In 1965, Williams and his wife decided Cuba was not radical enough, and he moved to China, which was more to his liking under the austere totalitarianism of Chairman Mao. In 1969, fed up with the Western left, Williams returned to the United States. He was sent to North Carolina to face jail for the charges that had been levied against him before he fled, but the state eventually dropped the charges against him. He was represented in court by the well-known leftist counsel William Kunstler.
Williams is a tragic case of how a courageous African-American leader was driven by the climate of hatred and violence in the old segregationist South to turn his hatred not only towards racism, but towards the United States and the very ideals that that its founders stood for. Like Paul Robeson, Williams too adopted the idea of communist revolution as that which he thought American blacks should espouse, and he used the reputation and respect he had gained in Monroe, North Carolina, from African-Americans to try and turn them against the country in which they lived.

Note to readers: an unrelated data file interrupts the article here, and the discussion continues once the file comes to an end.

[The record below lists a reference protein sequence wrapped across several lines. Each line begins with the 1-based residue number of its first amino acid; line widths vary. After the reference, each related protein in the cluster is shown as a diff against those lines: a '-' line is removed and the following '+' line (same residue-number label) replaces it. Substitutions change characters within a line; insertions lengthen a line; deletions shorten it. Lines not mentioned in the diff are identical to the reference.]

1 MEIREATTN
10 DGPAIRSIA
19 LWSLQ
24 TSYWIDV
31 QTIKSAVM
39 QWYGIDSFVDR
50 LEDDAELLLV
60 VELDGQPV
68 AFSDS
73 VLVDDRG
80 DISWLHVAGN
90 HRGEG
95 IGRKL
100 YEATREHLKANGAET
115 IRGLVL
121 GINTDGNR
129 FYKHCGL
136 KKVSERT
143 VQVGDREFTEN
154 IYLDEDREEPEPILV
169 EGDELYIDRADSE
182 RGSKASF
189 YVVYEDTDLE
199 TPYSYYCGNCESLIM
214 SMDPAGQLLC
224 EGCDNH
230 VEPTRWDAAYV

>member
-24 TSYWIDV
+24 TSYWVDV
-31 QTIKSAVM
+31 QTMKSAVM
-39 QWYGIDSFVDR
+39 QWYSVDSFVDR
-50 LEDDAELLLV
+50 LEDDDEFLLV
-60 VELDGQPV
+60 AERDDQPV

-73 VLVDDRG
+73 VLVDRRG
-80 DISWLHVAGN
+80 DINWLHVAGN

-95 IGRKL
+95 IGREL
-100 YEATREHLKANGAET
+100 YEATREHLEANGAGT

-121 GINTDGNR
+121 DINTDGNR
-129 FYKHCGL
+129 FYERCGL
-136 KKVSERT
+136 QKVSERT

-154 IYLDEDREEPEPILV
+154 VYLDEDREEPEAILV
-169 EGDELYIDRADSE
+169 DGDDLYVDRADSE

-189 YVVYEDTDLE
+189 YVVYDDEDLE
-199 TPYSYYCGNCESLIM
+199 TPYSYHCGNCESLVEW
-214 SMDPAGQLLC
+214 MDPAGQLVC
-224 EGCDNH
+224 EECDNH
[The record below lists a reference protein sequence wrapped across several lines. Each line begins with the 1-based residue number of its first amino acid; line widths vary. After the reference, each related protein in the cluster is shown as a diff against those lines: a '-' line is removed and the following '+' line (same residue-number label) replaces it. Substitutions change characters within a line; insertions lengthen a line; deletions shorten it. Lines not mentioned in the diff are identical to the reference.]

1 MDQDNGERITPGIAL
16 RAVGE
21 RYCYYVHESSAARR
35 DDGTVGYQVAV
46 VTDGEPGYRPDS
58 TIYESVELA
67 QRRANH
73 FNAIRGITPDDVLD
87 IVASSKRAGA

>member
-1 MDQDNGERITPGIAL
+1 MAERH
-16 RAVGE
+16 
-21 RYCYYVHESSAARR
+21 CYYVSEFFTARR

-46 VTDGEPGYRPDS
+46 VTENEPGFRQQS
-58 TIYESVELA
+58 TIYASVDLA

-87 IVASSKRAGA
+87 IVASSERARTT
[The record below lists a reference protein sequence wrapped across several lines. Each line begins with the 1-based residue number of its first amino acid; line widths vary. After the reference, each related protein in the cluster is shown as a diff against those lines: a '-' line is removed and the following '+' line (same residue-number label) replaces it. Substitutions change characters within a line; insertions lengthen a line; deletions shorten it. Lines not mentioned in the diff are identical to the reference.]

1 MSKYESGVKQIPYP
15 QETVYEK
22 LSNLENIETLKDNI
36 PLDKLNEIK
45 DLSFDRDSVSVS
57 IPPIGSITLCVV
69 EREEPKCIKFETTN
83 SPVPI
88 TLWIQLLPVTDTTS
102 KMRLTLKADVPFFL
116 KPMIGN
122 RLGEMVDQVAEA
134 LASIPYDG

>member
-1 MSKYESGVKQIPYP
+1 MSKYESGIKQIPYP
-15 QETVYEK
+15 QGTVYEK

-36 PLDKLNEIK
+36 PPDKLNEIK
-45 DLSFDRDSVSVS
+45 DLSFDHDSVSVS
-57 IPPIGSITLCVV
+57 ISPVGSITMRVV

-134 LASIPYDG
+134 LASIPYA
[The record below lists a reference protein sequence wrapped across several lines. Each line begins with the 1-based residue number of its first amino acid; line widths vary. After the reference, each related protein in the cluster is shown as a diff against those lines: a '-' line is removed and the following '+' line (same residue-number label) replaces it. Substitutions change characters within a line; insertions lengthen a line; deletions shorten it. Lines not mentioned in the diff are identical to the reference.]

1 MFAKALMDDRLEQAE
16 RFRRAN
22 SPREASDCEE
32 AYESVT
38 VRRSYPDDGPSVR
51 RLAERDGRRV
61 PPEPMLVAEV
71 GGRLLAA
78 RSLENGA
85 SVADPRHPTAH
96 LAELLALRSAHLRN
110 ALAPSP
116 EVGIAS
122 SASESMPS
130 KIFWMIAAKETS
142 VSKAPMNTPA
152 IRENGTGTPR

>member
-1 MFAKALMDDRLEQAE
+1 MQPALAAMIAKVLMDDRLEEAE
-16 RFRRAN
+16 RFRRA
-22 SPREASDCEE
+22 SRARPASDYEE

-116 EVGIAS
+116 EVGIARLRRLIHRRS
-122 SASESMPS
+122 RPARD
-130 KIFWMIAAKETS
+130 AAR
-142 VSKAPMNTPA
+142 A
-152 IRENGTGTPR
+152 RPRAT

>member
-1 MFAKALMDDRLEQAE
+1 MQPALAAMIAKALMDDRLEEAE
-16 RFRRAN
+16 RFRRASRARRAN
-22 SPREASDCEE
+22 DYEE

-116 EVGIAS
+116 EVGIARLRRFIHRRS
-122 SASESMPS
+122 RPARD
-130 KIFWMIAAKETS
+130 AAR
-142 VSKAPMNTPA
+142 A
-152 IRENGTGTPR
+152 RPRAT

Robert F. Williams was a civil rights hero. He fought off the Klan, with the support of the NRA to which he belonged. But if we are to single him out for praise, we should not ignore the whole story. We should note that his own heroism led to the thuggery of Huey Newton and Eldridge Cleaver, and to those in today’s New Black Panther Party who carry on in their tradition. And that legacy, which also came out of the doctrine of “armed self-defense,” is not one that should be admired by anyone.